And, unfortunately for us mere humans, the illusion is reinforced by what psychologists refer to as Hindsight Bias, specifically a concept called ‘creeping determinism’ — the tendency for us to remember past events as having been more deterministic than they actually were.
Kent Beck’s video, The Return of the Waterfall, illustrates perfectly how Hindsight Bias reinforces the SDLC illusion in Digital Product Development.
How Is the SDLC Model Wrong?
As we saw in Kent Beck’s video above, there is just enough truth in the SDLC model that the illusion is strong. But I’ll point out the following flaws to help us all disengage from the fallacy:
It (the generic SDLC model) implies a known end state.
The phases/stages described by SDLC models can easily give the impression that all the work of one phase can and should be complete before moving on to subsequent phases. The question that begs an answer is: how can a plan be complete before development begins? As certain as the sky is blue, we uncover information during development that makes earlier plans obsolete.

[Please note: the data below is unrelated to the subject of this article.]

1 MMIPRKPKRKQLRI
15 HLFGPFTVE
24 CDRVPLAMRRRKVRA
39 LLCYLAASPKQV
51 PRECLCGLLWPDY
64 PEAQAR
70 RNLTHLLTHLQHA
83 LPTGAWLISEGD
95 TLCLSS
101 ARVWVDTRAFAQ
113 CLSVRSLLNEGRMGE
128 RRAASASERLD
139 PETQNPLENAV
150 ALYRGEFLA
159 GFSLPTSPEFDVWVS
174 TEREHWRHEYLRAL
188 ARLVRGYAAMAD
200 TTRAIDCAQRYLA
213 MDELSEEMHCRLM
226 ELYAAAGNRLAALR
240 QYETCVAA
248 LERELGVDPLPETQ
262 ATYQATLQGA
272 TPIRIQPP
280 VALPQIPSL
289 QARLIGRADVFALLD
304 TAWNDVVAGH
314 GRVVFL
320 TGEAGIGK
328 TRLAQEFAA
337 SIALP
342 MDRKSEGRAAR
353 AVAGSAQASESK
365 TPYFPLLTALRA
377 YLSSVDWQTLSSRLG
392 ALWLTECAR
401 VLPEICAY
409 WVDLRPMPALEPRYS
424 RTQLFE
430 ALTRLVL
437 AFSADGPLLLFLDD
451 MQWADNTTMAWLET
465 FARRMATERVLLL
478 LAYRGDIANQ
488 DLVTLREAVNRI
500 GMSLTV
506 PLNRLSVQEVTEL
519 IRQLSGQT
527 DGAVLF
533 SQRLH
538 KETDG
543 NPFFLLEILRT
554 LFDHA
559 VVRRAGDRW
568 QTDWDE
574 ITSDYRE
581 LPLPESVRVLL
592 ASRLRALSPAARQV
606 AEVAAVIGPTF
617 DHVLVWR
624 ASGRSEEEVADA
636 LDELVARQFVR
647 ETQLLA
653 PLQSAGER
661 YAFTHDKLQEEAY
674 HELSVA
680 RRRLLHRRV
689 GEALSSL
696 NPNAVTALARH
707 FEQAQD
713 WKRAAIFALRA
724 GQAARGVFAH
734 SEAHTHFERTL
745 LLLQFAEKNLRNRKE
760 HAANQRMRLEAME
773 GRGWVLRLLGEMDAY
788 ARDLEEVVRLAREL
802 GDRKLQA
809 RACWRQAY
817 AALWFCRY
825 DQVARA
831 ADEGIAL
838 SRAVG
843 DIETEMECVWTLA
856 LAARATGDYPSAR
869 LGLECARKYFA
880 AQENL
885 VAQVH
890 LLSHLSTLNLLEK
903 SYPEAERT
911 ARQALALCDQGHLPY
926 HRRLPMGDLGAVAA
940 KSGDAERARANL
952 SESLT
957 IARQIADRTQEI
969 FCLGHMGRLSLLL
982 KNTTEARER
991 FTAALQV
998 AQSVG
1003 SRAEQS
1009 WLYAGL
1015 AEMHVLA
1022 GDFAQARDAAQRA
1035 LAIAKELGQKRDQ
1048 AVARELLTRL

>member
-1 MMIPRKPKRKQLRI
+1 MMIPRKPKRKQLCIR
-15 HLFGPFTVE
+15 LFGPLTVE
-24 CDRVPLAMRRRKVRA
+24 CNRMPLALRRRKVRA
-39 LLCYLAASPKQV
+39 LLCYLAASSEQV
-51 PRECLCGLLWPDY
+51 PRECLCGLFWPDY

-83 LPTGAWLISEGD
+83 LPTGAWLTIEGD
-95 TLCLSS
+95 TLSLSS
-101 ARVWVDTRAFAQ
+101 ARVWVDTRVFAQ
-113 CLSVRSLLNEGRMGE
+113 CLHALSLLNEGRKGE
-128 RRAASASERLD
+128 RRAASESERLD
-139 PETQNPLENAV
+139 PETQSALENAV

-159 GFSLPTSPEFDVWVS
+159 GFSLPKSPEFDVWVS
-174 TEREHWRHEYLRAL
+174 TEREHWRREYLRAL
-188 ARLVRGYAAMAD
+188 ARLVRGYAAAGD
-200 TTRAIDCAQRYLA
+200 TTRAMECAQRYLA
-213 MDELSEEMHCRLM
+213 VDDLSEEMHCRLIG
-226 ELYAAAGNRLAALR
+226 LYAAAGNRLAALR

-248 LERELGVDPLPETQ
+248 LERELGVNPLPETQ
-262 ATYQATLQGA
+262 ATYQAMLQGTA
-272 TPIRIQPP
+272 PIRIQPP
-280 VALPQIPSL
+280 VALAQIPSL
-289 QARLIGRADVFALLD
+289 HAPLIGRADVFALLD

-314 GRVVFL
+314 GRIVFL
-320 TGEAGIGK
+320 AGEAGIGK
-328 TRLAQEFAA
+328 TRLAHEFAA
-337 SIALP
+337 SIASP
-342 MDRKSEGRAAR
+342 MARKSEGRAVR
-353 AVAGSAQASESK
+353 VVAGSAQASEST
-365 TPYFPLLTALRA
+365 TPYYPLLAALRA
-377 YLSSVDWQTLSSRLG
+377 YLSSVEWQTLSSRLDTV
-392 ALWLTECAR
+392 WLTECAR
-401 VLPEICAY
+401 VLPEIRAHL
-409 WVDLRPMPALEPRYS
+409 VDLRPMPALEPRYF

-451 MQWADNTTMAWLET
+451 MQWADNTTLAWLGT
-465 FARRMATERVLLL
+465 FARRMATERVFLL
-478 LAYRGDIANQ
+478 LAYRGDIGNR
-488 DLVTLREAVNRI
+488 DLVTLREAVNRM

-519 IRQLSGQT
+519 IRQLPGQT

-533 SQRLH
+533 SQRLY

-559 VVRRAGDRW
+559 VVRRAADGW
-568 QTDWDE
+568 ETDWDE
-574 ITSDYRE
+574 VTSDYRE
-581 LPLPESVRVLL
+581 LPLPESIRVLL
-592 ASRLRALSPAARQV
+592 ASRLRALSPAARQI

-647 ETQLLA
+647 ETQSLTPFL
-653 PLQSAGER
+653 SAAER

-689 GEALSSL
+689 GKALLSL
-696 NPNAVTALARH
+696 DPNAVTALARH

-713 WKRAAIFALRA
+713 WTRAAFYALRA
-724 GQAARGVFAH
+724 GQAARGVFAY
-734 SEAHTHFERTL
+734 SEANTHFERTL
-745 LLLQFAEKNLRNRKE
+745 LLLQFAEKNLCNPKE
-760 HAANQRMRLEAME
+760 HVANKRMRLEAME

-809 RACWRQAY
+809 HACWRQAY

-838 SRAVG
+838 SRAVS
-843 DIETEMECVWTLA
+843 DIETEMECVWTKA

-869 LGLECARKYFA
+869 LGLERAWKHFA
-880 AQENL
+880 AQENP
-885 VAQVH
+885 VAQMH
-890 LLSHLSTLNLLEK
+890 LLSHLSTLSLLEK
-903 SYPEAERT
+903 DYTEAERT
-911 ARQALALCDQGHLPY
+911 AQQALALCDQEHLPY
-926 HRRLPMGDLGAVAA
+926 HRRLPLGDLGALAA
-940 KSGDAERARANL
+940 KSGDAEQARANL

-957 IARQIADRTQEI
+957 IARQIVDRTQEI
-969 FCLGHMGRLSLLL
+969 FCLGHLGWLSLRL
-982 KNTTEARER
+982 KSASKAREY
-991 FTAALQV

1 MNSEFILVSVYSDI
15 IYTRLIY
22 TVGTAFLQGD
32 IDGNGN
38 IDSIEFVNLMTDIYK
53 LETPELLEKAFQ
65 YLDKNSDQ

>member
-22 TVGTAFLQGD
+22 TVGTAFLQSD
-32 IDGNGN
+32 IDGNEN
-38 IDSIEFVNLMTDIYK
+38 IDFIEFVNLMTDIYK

For this reason, Iterative & Incremental patterns like Scrum enable us to feed information from past work to future plans (e.g., information from a Sprint Review often leads to changes in the Product Backlog and informs future designs.) We can (and must) change course as new information is uncovered.
It presumes there’s a fixed, linear sequence of activity through which the work proceeds.
Product Development is not like manufacturing; it’s not like an assembly line or recipe. Rather, it’s a creative process that requires iteration. And it’s a risky process that requires incrementalism — small, reversible steps.